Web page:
A melodically interesting ground-bass could not be maintained on so large a scale; but the 32 bars of Bach's theme are so many clear harmonic steps which can be represented by many analogous progressions, without loss of identity. (Ex. Ia.) There is no question of retaining or varying the melody of the aria, which is a tissue of ornaments that will bear neither development nor simplification.

The rise of the sonata style again brought the melodic em broidery variation into prominence ; for in sonata forms we iden tify themes entirely by their melodies. Now, with not more than three or four exceptions, the best sets of variations by Mozart and Haydn are movements in their sonata works; and their inde pendent sets are either early or perfunctory exercises and encore pieces. Two common mistakes of professional and amateur criti cism are, first, the judging of Haydn's and Mozart's variations by these parerga, and secondly, the much graver error of despis ing the embroidery variation on principle. It is either vulgar or sublime. And it is handled lovingly by precisely the greatest masters of deep harmonic and rhythmic variation, Beethoven and Brahms. Haydn is fond of a special form first known in Philipp Emanuel Bach. It consists of alternating variations on two themes, alternately major and minor; the first a rich and complete binary melody, and the other a shorter binary melody, often beginning with the same figure as the first. The first theme usually returns as if it were going to be unvaried, but its first repeat is an ornamental variation. The form is rarely worked out far enough to include more than one variation of the second theme; and sometimes (as in the famous "Gypsy" trio) there are new episodes instead of variations of the second theme, so that the form becomes a sectional rondo. The only strict example of Haydn's type of alternating variations in later music is the first allegretto of Beethoven's pianoforte trio in E flat (op. 7o, No. 2) ; but a magnificent application of it, without change of mode, though with a wide range of key, is shown in the slow movement of his C minor symphony.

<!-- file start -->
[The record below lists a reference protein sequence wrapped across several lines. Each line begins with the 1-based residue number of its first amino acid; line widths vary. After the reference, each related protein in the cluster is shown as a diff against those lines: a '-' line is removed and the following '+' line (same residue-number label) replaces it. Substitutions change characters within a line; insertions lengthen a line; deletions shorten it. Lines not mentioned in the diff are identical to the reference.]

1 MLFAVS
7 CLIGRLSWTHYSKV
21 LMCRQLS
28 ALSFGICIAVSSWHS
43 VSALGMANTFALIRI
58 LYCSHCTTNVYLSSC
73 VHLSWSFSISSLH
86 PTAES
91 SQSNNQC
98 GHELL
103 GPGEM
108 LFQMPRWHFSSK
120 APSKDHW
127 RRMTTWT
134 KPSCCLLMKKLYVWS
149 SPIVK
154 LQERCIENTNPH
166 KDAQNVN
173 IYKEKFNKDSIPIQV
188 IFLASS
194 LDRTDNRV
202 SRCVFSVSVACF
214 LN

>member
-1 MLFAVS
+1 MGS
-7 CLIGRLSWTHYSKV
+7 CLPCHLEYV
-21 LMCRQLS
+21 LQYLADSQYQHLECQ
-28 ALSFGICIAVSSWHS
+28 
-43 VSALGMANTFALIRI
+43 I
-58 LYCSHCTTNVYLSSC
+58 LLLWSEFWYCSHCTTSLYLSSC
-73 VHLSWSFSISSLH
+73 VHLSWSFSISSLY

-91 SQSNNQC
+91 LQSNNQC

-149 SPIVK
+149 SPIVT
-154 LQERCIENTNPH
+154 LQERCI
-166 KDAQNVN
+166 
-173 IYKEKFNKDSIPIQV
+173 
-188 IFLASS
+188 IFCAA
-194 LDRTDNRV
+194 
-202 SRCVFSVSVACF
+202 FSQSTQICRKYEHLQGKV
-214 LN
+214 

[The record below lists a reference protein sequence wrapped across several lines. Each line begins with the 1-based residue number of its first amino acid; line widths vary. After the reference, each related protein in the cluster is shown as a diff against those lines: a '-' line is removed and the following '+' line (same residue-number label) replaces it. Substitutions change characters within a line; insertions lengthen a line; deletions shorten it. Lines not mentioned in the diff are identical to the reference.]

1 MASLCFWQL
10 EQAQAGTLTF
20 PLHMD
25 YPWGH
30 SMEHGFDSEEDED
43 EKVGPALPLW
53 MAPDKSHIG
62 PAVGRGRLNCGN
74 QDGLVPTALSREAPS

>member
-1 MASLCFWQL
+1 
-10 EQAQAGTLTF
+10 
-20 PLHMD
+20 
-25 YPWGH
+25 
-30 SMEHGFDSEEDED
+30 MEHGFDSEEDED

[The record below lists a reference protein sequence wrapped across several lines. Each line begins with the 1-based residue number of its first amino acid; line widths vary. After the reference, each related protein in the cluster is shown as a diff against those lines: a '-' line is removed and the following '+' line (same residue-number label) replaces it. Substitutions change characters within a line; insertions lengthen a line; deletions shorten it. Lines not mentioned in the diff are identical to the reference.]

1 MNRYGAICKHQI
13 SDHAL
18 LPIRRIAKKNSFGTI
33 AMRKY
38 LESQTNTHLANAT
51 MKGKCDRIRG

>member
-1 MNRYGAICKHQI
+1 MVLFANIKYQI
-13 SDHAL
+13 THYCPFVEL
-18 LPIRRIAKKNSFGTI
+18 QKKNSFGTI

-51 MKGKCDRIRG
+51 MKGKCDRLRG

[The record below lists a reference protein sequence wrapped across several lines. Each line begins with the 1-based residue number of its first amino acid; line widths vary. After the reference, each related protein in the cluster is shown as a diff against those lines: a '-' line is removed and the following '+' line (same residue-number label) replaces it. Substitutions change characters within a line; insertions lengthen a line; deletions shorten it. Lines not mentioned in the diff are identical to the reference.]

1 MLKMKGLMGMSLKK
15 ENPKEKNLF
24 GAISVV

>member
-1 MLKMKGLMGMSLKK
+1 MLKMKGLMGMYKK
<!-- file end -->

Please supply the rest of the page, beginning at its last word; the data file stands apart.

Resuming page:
Beethoven, in his last works, invented another variation-form on two themes, of which the second is in a different key and time.

The examples of this are the slow movement of the 9th symphony and the Lydian figured chorale in the A minor quartet. In the slow movement of Brahms's F major string quintet (op. 88), the alternation of the two keys gives rise, in the last line of the move ment, to one of the most astonishing dramatic strokes in all music. Beethoven uses embroidery variations as means of obtain ing extraordinary repose in slow movements. The extreme case of this is the slow movement of the sonata op. 57 (commonly called "Appassionata"), which is described in the article on